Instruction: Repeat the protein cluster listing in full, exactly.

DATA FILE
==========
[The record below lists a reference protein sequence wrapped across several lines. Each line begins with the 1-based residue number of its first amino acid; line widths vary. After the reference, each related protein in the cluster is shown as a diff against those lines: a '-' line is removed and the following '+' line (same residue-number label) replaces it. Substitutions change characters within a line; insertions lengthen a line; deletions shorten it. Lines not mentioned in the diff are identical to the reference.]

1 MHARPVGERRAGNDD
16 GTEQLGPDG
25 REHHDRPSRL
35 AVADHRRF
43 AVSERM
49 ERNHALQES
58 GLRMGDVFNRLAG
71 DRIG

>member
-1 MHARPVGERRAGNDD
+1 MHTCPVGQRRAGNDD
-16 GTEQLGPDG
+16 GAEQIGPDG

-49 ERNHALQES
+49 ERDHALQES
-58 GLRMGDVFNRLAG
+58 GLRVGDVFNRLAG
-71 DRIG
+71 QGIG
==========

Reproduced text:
[The record below lists a reference protein sequence wrapped across several lines. Each line begins with the 1-based residue number of its first amino acid; line widths vary. After the reference, each related protein in the cluster is shown as a diff against those lines: a '-' line is removed and the following '+' line (same residue-number label) replaces it. Substitutions change characters within a line; insertions lengthen a line; deletions shorten it. Lines not mentioned in the diff are identical to the reference.]

1 MHARPVGERRAGNDD
16 GTEQLGPDG
25 REHHDRPSRL
35 AVADHRRF
43 AVSERM
49 ERNHALQES
58 GLRMGDVFNRLAG
71 DRIG

>member
-1 MHARPVGERRAGNDD
+1 MHTCPVGQRRAGNDD
-16 GTEQLGPDG
+16 GAEQIGPDG

-49 ERNHALQES
+49 ERDHALQES
-58 GLRMGDVFNRLAG
+58 GLRVGDVFNRLAG
-71 DRIG
+71 QGIG